While circulation represents a major factor in advertising prices, other factors affect rates as well. Overall cost structure, competition for advertiser dollars, which may result in discounts or incentives, and audience demographics all affect the ability of publishers to establish and maintain advertising rates.
Relatively little industry or scholarly research into circulation issues was conducted prior to the 1970s, when publishers began to notice a flattening in circulation growth. Early research focused on the substitutability of news products and the development of the theory of umbrella competition (Rosse & Dertouzos 1978). This model argued that newspapers compete across geographic boundaries for circulation and advertising by segmenting audiences and differentiating their product and content. As news consumers become dissatisfied with their existing media mix, they reorder their media consumption to better satisfy their needs. Rosse’s model postulated four layers of competition – large metropolitan dailies, newspapers in satellite cities, suburban dailies, and weekly newspapers, shoppers, and other specialized media.
Subsequent research exploring the Rosse model tested it by looking at circulation and advertising behaviors independently as well as in combination. This research revealed that circulation and advertising competition are different but are closely associated. To address this issue, Bridges et al. (2002) proposed a concentric circle or ring model, which preserved Rosse’s layer model but suggested that the relationships between the levels of competition were more complex. They also suggested the need to include consideration of national-level competition.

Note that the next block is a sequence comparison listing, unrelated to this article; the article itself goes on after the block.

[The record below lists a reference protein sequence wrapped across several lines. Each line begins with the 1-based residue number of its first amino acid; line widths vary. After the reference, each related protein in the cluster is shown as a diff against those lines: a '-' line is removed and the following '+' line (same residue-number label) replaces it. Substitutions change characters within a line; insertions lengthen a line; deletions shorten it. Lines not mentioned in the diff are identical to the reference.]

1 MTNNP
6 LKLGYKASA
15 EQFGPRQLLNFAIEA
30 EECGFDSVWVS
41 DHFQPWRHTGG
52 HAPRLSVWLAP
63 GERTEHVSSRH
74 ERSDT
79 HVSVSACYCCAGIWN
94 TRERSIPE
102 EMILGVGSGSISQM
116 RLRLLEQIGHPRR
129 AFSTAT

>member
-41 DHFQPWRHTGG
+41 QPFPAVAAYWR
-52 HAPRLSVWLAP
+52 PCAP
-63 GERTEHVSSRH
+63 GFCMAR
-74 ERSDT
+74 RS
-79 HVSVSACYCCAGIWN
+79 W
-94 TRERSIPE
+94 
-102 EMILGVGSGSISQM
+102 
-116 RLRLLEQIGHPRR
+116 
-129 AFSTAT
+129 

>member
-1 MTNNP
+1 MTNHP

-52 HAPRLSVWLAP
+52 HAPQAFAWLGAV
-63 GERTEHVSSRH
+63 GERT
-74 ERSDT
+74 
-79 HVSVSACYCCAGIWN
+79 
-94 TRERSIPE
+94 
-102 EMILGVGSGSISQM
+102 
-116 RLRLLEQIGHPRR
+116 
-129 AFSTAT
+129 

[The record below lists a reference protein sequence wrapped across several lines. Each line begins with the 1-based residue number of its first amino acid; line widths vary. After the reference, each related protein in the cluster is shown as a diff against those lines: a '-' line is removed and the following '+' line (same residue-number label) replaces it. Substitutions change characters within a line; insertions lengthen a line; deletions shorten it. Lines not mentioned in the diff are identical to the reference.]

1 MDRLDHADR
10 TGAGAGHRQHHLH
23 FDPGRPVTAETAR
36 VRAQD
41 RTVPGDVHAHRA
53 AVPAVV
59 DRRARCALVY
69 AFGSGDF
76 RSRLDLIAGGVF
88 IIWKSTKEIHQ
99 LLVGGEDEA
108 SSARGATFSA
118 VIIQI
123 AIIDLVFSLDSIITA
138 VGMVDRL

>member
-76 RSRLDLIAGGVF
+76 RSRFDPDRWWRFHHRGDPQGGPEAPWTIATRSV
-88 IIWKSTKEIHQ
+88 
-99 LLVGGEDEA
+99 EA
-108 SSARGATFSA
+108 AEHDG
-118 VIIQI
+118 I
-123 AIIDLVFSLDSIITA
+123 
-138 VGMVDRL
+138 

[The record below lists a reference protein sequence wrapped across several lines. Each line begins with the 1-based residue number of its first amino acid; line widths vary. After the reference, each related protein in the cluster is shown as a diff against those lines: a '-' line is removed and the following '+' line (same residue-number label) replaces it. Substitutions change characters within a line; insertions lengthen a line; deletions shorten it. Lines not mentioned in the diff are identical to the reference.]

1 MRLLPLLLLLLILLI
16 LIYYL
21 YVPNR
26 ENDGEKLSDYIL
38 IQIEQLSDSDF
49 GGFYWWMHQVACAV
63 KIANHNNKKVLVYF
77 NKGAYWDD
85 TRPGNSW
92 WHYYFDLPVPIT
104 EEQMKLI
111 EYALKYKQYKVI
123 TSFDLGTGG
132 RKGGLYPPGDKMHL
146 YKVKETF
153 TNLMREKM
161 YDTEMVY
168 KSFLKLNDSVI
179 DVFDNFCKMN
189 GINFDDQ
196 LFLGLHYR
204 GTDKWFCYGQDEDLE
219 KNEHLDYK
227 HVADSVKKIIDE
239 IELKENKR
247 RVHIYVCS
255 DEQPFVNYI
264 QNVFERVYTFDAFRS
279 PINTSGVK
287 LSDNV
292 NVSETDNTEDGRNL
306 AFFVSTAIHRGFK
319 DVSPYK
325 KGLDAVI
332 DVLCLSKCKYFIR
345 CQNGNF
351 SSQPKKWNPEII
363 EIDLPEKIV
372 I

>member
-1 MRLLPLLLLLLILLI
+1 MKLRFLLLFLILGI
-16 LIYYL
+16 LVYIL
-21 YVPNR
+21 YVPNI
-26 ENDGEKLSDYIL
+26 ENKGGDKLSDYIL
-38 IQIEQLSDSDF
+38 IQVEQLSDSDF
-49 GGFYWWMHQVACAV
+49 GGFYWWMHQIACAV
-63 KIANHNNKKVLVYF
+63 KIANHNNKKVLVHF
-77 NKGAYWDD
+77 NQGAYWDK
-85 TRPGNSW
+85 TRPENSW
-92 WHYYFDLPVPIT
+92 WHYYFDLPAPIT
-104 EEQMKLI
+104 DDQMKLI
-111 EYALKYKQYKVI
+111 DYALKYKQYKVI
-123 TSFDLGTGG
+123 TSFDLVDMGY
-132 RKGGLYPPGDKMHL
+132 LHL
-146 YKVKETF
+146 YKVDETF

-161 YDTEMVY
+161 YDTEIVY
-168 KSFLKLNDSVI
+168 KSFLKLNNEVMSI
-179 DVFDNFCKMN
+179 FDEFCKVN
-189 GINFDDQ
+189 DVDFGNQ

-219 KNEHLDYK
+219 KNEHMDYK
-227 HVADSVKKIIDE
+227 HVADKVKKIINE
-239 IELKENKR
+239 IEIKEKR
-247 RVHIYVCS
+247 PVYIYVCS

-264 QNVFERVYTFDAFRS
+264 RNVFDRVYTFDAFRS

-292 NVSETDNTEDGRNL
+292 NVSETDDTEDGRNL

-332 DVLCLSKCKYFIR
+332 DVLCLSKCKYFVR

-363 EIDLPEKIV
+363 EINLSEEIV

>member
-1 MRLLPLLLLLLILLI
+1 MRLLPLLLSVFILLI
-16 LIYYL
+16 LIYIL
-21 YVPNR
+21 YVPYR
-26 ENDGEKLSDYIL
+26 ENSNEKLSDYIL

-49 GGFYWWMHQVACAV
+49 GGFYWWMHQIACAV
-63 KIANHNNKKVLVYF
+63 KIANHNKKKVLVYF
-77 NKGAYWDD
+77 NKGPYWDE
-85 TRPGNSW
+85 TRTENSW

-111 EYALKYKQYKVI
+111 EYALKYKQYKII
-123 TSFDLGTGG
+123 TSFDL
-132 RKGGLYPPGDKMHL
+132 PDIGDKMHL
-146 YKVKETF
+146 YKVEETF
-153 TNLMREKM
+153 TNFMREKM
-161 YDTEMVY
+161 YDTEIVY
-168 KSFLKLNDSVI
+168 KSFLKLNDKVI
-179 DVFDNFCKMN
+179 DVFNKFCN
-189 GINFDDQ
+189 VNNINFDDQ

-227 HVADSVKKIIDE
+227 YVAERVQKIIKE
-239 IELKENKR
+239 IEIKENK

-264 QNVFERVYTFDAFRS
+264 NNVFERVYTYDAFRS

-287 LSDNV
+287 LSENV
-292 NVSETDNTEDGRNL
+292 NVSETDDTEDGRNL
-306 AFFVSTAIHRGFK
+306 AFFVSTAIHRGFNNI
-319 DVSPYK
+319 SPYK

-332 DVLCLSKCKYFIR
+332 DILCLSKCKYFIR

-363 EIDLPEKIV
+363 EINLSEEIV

Little theoretical economic research has been conducted on magazine circulation. The general view is that magazines compete for readers based on content quality and differentiation in increasingly segmented markets, although differences in pricing, marketing investment, and distribution capabilities may affect sales.
In the US the frequency with which people read newspapers began to decline in the late 1940s, but increases in overall population allowed total newspaper circulation to increase until 1970. Real circulation numbers remained stable for the next 20 years, though circulation penetration declined. In 1990, circulation began to decline in real numbers and continues to do so at approximately 1 percent per year.
Total daily US newspaper circulation declined from 62.2 million copies in 1980 to 56.2 million copies in 1998. A portion of this decline can be attributed to a reduction in the number of newspapers published (1,754 in 1980 compared to 1,489 in 1998). This decline primarily reflects a shift in reader preference from afternoon to morning publications and the closing of many evening newspapers.